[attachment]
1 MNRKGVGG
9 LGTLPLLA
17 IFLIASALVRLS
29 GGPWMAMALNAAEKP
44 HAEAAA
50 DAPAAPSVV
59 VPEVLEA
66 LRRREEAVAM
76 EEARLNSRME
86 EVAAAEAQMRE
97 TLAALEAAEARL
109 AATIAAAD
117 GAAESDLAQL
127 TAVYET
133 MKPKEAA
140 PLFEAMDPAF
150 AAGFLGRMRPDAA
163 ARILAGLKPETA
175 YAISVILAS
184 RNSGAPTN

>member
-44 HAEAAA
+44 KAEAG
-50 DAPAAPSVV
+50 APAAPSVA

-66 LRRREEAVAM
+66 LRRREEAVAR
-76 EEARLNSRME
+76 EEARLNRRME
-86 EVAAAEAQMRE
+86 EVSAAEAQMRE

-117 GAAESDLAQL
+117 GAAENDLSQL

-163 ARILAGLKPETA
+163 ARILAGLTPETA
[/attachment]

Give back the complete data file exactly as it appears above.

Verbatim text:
1 MNRKGVGG
9 LGTLPLLA
17 IFLIASALVRLS
29 GGPWMAMALNAAEKP
44 HAEAAA
50 DAPAAPSVV
59 VPEVLEA
66 LRRREEAVAM
76 EEARLNSRME
86 EVAAAEAQMRE
97 TLAALEAAEARL
109 AATIAAAD
117 GAAESDLAQL
127 TAVYET
133 MKPKEAA
140 PLFEAMDPAF
150 AAGFLGRMRPDAA
163 ARILAGLKPETA
175 YAISVILAS
184 RNSGAPTN

>member
-44 HAEAAA
+44 KAEAG
-50 DAPAAPSVV
+50 APAAPSVA

-66 LRRREEAVAM
+66 LRRREEAVAR
-76 EEARLNSRME
+76 EEARLNRRME
-86 EVAAAEAQMRE
+86 EVSAAEAQMRE

-117 GAAESDLAQL
+117 GAAENDLSQL

-163 ARILAGLKPETA
+163 ARILAGLTPETA